On one setup, the owner knocked out the fireplace and tore the chimney down. He then built a 3' deep alcove that housed all electrical items, wiring amps, sources, etc. Obviously, he does not have any LP setup. The alcove (what is seen from the LR) is completely hidden by plain white panels that slide from side to side and are about 60" wide.

The owner sets everything inside the alcove shelves at a 90° angle, since everything is operated via remote control or controlled via his phone. This makes it easy for him to wire everything up and make any adjustments while keeping all wiring as short as possible. His SC's go down, under the crawl space and pop up at the back of the speakers through a trap door that closes flush with the hardwood floor. All you see are the panels, a big screen TV that is flush with the wall (looks like a picture) above it and the speakers. That's it.

On the other setup, this owner built a wall that made a "hallway" to nowhere behind his rig. It's basically a 4'x20' room (if you will) that houses all of his equipment within it. The only thing not in that room is his TT stand, TT and speakers, which are located in the listening room, on the other side of that wall. Between the speakers is a drop down screen for when the family wants to watch movies. He just retracts it for critical listening.

The door leading into that small "hallway" where all of that equipment is, is located off to one side of the wall, hidden behind one of the speakers.

Either one of these implementations, you may want to consider. 900SF is a good amount of real estate to work with.

Tom
Hi, the links you added to your post disappeared. Can you repost? Thanks!
 

RDSChicago

Well-Known Member
Nov 12, 2013
135
85
333
Agree with @treitz3 that hiding the Lumin and running direct to the active speakers could be q nice way to do it.

The NNNN Comium 30A is a full range active speaker that I work with, designed to mount directly to the rear wall. That's as minimal as it gets ;)
Interesting website. They actually have different applications for two-channel home audio, but they don't go in the wall or ceiling:

 

treitz3

Super Moderator
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Dec 25, 2011
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Hi, the links you added to your post disappeared. Can you repost? Thanks!
Those were links that showed up when I tried to impose the "degree" symbol. They were not relevant to the discussion. My apologies.

Tom
 

Brad Lunde

Member
Sep 18, 2020
55
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www.lonemountainaudio.com
My experience with ATC is limited to listening and evaluating an acquaintance ATC50's . Although I initially found them inadequate for my taste - too dry and lacking 3D or layered depth - when paired with a specific great preamplifier, such as the Krell KRC, they could sound great. Actives can be a good choice, but surely the choice of partnering gear will be much limited and harder to get success.
Not sure I follow, other than you weren't fond of the sound of extremely low distortion speakers? They do not lack 3D or depth in a proper room. They do reveal a lot about partnered gear so I think I understand your observation, but comments like "harder to get success" don't make sense in the broader context unless said as an opinion. The music you listen to was probably built on ATC and the artists themselves from so many genres use them and trust them.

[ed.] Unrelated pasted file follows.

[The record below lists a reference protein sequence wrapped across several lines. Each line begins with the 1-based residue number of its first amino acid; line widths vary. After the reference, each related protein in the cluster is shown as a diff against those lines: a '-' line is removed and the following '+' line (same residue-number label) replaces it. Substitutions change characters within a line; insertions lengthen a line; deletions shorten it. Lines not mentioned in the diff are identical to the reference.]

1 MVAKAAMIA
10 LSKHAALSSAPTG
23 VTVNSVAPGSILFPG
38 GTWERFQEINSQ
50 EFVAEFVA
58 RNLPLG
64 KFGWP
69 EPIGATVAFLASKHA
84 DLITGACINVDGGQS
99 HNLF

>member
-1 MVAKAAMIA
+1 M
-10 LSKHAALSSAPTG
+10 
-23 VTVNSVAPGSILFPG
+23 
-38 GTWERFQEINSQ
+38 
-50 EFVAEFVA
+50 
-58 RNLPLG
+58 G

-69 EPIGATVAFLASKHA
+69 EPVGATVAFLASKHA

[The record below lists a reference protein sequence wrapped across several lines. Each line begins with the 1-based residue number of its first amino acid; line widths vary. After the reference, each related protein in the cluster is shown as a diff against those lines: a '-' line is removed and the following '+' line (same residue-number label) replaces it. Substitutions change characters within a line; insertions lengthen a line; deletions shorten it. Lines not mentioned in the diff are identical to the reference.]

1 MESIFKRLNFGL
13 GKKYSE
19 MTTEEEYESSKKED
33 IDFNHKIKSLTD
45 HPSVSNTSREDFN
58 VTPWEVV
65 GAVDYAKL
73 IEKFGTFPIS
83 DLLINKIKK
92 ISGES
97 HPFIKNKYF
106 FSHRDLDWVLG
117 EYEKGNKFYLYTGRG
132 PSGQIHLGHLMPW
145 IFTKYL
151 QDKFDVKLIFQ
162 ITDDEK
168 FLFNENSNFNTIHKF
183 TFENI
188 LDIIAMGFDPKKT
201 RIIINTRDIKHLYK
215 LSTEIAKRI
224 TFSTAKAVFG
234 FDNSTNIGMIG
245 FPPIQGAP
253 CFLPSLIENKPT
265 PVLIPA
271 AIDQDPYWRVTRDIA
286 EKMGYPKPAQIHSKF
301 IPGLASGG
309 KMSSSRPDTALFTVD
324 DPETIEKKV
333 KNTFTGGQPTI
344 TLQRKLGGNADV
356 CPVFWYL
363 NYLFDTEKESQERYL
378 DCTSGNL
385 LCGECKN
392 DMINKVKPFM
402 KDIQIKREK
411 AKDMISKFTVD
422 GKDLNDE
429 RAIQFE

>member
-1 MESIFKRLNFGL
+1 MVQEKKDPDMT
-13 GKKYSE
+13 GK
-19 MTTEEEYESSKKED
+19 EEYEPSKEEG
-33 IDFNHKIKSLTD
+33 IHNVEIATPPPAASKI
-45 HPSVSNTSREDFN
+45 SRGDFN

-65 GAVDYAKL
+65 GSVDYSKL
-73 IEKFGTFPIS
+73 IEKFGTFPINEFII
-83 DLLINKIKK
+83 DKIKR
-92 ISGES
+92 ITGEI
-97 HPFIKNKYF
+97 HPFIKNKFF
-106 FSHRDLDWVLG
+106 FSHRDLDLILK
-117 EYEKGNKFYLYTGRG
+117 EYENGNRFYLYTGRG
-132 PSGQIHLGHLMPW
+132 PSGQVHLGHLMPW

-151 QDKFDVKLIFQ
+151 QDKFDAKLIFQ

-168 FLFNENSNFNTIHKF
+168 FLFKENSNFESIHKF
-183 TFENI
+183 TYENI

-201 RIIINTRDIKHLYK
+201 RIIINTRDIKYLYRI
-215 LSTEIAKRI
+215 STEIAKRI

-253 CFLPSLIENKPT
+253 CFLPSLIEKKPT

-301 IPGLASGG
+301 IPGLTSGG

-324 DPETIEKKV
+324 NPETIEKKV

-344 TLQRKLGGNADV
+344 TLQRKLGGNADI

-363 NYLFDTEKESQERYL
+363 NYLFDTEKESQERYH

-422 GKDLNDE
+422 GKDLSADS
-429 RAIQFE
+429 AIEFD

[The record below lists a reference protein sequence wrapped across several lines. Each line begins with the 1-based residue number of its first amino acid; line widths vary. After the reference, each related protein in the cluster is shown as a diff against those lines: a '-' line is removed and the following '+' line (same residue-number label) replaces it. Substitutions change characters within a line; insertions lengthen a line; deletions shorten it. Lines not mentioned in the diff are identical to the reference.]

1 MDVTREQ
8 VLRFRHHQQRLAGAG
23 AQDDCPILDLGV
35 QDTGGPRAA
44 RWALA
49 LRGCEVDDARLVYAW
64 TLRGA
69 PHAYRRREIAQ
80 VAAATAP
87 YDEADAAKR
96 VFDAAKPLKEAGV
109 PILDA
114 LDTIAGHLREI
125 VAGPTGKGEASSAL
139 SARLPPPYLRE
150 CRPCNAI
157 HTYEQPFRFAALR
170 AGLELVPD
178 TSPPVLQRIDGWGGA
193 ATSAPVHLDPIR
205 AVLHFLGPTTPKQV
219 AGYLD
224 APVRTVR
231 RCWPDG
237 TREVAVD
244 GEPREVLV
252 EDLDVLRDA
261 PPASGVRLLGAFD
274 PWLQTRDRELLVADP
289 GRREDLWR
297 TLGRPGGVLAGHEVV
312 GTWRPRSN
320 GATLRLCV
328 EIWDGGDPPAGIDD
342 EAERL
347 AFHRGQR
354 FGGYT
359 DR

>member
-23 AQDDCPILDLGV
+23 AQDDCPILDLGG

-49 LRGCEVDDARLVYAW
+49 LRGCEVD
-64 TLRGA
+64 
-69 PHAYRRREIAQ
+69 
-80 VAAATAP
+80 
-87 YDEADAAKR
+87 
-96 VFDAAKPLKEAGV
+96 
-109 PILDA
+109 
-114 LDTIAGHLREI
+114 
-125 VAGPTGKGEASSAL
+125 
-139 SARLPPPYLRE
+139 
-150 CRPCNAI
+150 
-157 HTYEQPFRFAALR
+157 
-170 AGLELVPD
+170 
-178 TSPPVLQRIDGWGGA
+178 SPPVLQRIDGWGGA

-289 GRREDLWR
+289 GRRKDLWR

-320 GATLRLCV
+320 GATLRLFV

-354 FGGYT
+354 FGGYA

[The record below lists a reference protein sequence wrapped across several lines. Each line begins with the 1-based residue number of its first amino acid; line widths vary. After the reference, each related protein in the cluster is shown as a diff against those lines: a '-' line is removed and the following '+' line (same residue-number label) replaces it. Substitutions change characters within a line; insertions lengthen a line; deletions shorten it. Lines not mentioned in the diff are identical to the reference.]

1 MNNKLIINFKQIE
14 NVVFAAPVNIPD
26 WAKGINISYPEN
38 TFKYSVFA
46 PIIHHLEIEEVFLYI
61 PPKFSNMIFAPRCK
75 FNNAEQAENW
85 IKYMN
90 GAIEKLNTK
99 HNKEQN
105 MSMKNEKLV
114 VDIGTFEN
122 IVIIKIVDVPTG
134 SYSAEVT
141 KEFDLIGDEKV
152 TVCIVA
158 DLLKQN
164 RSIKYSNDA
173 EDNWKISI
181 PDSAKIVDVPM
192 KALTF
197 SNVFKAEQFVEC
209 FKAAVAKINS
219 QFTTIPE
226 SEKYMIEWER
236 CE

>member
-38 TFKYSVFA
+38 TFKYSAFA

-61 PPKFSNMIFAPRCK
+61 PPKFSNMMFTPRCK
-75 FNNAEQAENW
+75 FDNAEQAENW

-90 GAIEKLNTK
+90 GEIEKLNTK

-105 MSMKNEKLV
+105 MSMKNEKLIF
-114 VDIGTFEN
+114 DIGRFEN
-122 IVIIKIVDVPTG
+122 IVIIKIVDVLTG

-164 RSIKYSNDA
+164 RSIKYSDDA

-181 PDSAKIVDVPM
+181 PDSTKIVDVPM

Solypsa

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Jun 7, 2017
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RDSChicago

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Nov 12, 2013
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Sure- the Comium is the baby of the line, but a fantastic performer. [ and it goes on a wall not in ;) ]. Very smart people at NNNN...
Any place near Denver to hear the Comium? I couldn’t find info on price. What is the approximate cost for a pair?
 

Alrainbow

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Dec 11, 2013
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I’m building a combination office-man cave in a new 950:square foot room addition. I have huge monoblocks and don’t know where to put them as I wish to keep the room clean and minimalist. So I either need some good ideas for obscure locations to keep the amps and ancillary components or I’m thinking about starting from a clean slate and going active.

Looking for suggestions for either amp and component placement or active speakers which require minimum ancillary components. I’d love to keep what I have as I’m already spending plenty on the buildout so I’d appreciate your suggestions. Thanks.
I have three Ideas
1- hide below floor
2- above near ceilings
3- in next room
below or above to me is radical but solves all
below is best as it allows for short speaker cables
 

LampiNA

Well-Known Member
Jun 30, 2015
345
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I’m building a combination office-man cave in a new 950:square foot room addition. I have huge monoblocks and don’t know where to put them as I wish to keep the room clean and minimalist. So I either need some good ideas for obscure locations to keep the amps and ancillary components or I’m thinking about starting from a clean slate and going active.

Looking for suggestions for either amp and component placement or active speakers which require minimum ancillary components. I’d love to keep what I have as I’m already spending plenty on the buildout so I’d appreciate your suggestions. Thanks.